1960s - Paramount Chief (Likunga) - Sir Mwanamina III Lewanika negotiated accession of Barotseland to the new nation of Zambia and was assured by Dr. Kenneth Kaunda of the preservation of the Barotseland autonomy after Zambia's independence
1964 - Shortly after its birth, Zambia start reneging on the Barotse Agreement causing growing oppostion to the inclusion of Barotseland into Zambia.
1999 - Barotse Patriotic Front leader, Imasiku Mutangelwa, openly supports rebellion of Lozi ethnic kinfolk against Namibian government in the Caprivi Strip insinuating desire to unite all Lozi (MaLozi) people in a separate state of Barotseland.
Chris Kretowicz, 7 Apr 2001
On reading this Barotse chronology, I saw a reference to the "Kalolo" being from present-day Lesotho. This is misleading, as present-day Lesotho takes its shape and settlement pattern from the so-called Basuto Wars fought with the Oranje Vrij Staat (Orange Free State). Within the present territory of Lesotho, only the left bank of the Caledon River was Sotho territory before the Difaqane. The mountainous regions of the present-day kingdom were Bushman territory, ignored by Sotho-speakers. The Sotho-speaking territory covered all but the south-western corner of what became the Orange Free State (the current Free State Province in South Africa). I believe it is still not certainly determined where the Kololo came from within that region, but it's safe to say that they came from the Free State, not Lesotho. Sotho-speaking people occupied stone-built villages in the central Free State from about AD 1000 until the time of the Difaqane, when the communities that lived in them were either massacred or forced to flee. The ruins of these villages have been uncovered in the second half of the 20th century.
There is a reference to the Kololo people as being SeSotho. This is
wrong on two points:
Firstly, in Sotho orthography, the ethnic name is not given a capital letter following a prefix (in isiNguni, the ethnic name is always capped [as in KwaZulu, or amaXhosa], but the prefix often is not).
Secondly, the word Sesotho refers to language and culture, not to people. The people are called Basotho (or in Botswana and South Africa's North West Province, Batswana). An individual Sotho is called a Mosotho. Two prefixes are used to indicate a place or country: "le-" and "bo-". The first prefix is used in the name Lesotho (the kingdom). The second appears not only in Botswana, but also in Bosotho (an alternate name for Sekhukhuniland, in the North Sotho country of the former Lebowa homeland of South Africa).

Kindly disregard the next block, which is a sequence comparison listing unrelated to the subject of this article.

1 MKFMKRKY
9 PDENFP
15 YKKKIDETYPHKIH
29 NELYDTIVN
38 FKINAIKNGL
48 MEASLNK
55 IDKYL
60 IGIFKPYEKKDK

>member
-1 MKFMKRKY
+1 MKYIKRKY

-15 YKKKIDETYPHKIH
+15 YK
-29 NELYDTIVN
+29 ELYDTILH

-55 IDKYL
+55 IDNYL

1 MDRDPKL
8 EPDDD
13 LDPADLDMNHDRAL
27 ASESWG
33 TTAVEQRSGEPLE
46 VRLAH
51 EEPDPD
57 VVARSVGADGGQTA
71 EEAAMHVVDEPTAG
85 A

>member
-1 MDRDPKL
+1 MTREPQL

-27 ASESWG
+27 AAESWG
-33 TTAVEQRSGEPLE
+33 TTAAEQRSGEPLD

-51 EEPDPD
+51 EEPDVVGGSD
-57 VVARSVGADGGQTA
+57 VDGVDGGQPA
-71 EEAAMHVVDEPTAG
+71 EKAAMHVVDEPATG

Arising from this discussion on prefixes, it seems that Malozi is a misuse of a prefix, since there is probably confusion between Balotse (the people, or more than one individual) and Molotse (an individual).
Mike Oettle, 21 Dec 2001
webpage is a small photograph of a big canoe with a triangular flag in front.
The flag is too small to identify what is on it, but it is associated with the
ceremony, named Ku-omboka, and the site has this description:
"The Ku-ombokav -
The name means "to get out of the water onto dry ground". Every year towards the end of the rainy season as the flood plain of the upper Zambezi valley rises, the Lozi people make a ceremonial move to higher ground. When the Chief decides that itís time to leave (anytime from February to May), the drums signal to all the people. They pack their belongings into canoes and the whole tribe leaves en mass. The chief in his barge with his family and a troop of traditionally dressed paddlers, in the lead. It takes about six hours to cover the distance between the dry season capital Lealui, and the wet season capital Limulunga. There
the successful move is celebrated with traditional singing and dancing. This ceremony dates back more than 300 years when the Lozi people broke away from the great Lunda Empire to come and settle in the upper regions of the Zambezi. The vast plains with abundant fish was ideal for settlement but the annual floods could not be checked, so every year they move to higher ground until the rainy season passes."
The Lozi live in what was formerly Barotseland; the Lozi claim descent
from the Mwata Yamvo empire (on the watershed between present day Zambia
and Congo/Zaire. The Lozi rulers claim descent from Ngoni/Nguni rulers from
present day Free State province in South Africa, AKA Makololo.
Jarig Bakker, 23 Dec 2001
Lozi people are not only found in
Botswana and D.R. Congo but
also in Namibia
too. The Caprivian people, living in
of Nambia, are a Lozi speaking
people. Indeed, when in 1999 the Caprivian Liberation Army try to take over
Katima Mulilo (main city of Caprivi) the Namibian authorities blamed Zambia
because the Barotseland Patriotic Front, led by Imasiku Mutangelwa, was believed
to support the Caprivi secessionists.
Santiago Tazon, 23 Dec 2001
Herewith a picture of the flag currently used by the Litunga (the King
of the Lozi people).
Heather Chalcraft, 15 Apr 2003